GLENDALE, Ariz. (AP) – Auburn running back Michael Dyer never heard any whistle, so he just kept running – past the tackler who thought he had him down and deep into Oregon territory.
Dyer broke stride, then took off on a once-in-a-lifetime run in the final minutes, setting up a field goal on the last play that led No. 1 Auburn over the No. 2 Ducks 22-19 in the BCS championship game Monday night.
The freshman running back upstaged Auburn’s Heisman-winning quarterback Cam Newton with a 37-yard run, in which he appeared down but wasn’t – his knee never hit the ground – as he rolled over Oregon defender Eddie Pleasant to put the Tigers in scoring position.
Three plays later, Dyer ran 16 yards to push the ball to the 1 and set up Wes Byrum’s 19-yard field goal with no time left. It was his sixth career game-winning field goal – the one that capped off a perfect, 14-0 season, brought the title back to Auburn for the first time since 1957 and left the Southeastern Conference on top for the fifth straight year.
“Fifty-three years, baby,” coach Gene Chizik said to the cheering crowd. “This is for you. War Eagle!”
A classic sequence to close out a wild finish – five crazy minutes of football that made up for the first 55, which were more of a bruising battle than the offensive masterpiece everyone had predicted.
The craziness began when Casey Matthews, son of the 1980s NFL linebacker Clay, knocked the ball from Newton’s hands while he was trying to ice a 19-11 lead.
Oregon’s offense, shut down by Nick Fairley & Co. for most of the night, moved 45 yards over the next 2:17 and Darron Thomas threw a shovel pass to LaMichael James for a touchdown. Thomas hit Jeff Maehl for the tying 2-point conversion with 2:33 left and the game was down to one possession.
And that possession will be remembered for one incredible play.
Dyer took the handoff from Newton and ran off right tackle for what looked like a 6- or 7-yard gain. Nothing routine about this one, though. He never heard a whistle, wasn’t sure his knee hit the ground, so he popped up and kept going. Almost everyone on the field had stopped playing, but the referee never blew the play dead. Dyer made it to the Oregon 23. An official’s review ensued and the replay showed that, indeed, his knee had never touched the turf.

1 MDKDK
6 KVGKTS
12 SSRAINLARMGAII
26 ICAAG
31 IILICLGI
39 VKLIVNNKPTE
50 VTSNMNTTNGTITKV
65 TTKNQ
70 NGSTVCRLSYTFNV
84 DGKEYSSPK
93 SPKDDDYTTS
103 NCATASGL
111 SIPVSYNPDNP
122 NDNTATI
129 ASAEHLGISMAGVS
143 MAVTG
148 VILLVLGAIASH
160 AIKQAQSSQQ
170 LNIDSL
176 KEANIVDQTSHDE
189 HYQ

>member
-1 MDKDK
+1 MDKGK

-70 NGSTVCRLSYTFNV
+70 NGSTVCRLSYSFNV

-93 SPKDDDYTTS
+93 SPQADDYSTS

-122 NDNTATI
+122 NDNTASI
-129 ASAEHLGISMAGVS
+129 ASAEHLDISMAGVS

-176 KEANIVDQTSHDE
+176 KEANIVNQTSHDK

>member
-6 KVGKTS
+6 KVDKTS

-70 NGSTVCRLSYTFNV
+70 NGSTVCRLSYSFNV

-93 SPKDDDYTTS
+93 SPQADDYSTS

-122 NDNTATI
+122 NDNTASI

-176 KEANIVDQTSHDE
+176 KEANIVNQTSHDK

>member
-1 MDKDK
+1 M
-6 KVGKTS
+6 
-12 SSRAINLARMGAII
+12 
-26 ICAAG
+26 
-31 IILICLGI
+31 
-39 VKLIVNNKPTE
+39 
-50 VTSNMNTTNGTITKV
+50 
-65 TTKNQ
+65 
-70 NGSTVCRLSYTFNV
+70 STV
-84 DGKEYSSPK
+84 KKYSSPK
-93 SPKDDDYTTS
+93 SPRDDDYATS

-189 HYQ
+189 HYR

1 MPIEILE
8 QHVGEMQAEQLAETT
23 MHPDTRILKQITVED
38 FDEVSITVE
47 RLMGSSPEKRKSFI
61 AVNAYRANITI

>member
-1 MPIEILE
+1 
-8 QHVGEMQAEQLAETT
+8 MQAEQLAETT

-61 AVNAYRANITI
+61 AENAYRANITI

“I was going out there, trying to make a play. I just kept my feet moving,” he said.
The freshman finished with 143 yards and was named Offensive Player of the Game – no small feat considering he had the Heisman Trophy winner, Newton, playing well on the same offense.
Newton threw for 265 yards and two touchdowns and ran for 64 yards, most in short, punishing bites.
It was a good performance, but not spectacular – par for the course in a game that was projected as a possible 60-55 shootout by Steve Spurrier and a 74-point touchdown-fest by the oddsmakers who set the over-under.
Wearing white jerseys, green pants and DayGlo shoes and socks, the Ducks got only 49 yards rushing from James. An offense that had been held under 37 points only once all year managed just the two touchdowns. The last one came on a simple shovel pass from Thomas, who finished with 363 yards – 81 of which came on a long pass to Maehl that set up the first touchdown.
Oregon was held below 37 points for only the second time all season and the fast-paced offense that turned most opponents into mush in the second half had trouble wearing down Auburn.
Fairley, Auburn’s 298-pound defensive tackle, did the most damage. He lived up to his reputation as a game-changer for better, with three tackles for loss, including a sack – and for worse, when he got a 15-yard penalty for shoving James’ face into the turf after the whistle.
Newton was a game-changer as always, keeping Auburn ahead in this tight game, the final outing in a season shadowed by an NCAA investigation into his failed recruitment by Mississippi State. The governing body cleared him to play before the SEC championship but said his father, Cecil, solicited money from the Bulldogs.
Cecil, not in the stands Monday night, missed a heck of a finish.
Copyright 2011 by The Associated Press. All Rights Reserved.